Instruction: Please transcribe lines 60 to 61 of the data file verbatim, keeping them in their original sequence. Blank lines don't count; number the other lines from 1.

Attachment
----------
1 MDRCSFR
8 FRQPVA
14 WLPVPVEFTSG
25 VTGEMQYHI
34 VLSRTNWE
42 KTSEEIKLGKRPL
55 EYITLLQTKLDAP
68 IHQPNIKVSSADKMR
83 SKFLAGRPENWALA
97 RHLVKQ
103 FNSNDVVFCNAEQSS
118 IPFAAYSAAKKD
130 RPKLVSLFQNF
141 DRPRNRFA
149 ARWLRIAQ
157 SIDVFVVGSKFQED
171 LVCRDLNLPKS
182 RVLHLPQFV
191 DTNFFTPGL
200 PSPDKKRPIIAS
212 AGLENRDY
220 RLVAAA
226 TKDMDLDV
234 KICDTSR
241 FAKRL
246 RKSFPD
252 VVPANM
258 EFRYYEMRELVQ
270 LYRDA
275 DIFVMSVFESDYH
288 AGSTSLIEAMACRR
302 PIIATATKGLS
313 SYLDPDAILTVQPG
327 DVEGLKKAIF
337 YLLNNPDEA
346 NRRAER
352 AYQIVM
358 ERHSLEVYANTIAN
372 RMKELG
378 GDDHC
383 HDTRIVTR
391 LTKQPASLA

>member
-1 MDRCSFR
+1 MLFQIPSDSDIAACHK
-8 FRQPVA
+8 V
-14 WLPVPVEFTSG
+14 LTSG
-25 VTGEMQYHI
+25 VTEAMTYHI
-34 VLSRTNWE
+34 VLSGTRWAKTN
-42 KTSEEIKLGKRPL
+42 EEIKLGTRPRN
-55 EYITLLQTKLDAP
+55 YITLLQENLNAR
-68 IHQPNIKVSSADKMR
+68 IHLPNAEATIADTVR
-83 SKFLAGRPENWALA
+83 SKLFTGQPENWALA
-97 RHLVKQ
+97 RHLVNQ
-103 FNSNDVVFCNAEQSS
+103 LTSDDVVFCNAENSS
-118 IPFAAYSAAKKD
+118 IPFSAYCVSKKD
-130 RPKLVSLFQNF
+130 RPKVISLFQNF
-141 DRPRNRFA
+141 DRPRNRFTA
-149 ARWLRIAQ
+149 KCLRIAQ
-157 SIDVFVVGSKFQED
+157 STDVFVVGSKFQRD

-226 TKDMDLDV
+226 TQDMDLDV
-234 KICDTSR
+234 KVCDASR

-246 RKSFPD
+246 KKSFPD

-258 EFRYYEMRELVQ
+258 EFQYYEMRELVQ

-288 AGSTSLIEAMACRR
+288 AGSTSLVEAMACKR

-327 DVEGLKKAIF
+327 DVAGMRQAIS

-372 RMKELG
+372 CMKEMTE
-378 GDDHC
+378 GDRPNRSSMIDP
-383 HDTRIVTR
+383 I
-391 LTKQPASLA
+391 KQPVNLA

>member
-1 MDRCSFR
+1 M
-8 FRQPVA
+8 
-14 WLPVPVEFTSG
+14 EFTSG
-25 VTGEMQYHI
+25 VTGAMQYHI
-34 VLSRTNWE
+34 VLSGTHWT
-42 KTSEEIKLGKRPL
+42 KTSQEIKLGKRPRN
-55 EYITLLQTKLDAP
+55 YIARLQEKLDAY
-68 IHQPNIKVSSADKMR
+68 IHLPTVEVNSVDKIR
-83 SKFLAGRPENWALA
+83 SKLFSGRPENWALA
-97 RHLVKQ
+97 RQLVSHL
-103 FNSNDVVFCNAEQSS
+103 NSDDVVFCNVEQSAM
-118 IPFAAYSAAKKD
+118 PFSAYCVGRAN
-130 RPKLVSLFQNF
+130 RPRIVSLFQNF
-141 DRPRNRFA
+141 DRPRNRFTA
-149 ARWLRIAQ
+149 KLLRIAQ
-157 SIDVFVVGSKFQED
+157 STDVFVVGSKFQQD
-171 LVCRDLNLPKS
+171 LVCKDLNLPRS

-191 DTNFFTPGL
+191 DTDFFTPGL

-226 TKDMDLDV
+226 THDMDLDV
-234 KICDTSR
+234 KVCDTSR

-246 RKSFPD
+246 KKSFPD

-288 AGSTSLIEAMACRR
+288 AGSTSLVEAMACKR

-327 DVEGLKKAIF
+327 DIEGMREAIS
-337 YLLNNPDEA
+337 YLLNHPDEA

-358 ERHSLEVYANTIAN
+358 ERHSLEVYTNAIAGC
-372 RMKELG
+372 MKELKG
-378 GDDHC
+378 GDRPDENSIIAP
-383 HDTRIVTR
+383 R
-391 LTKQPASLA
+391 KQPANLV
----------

-83 SKFLAGRPENWALA
+83 SKLFTGQPENWALA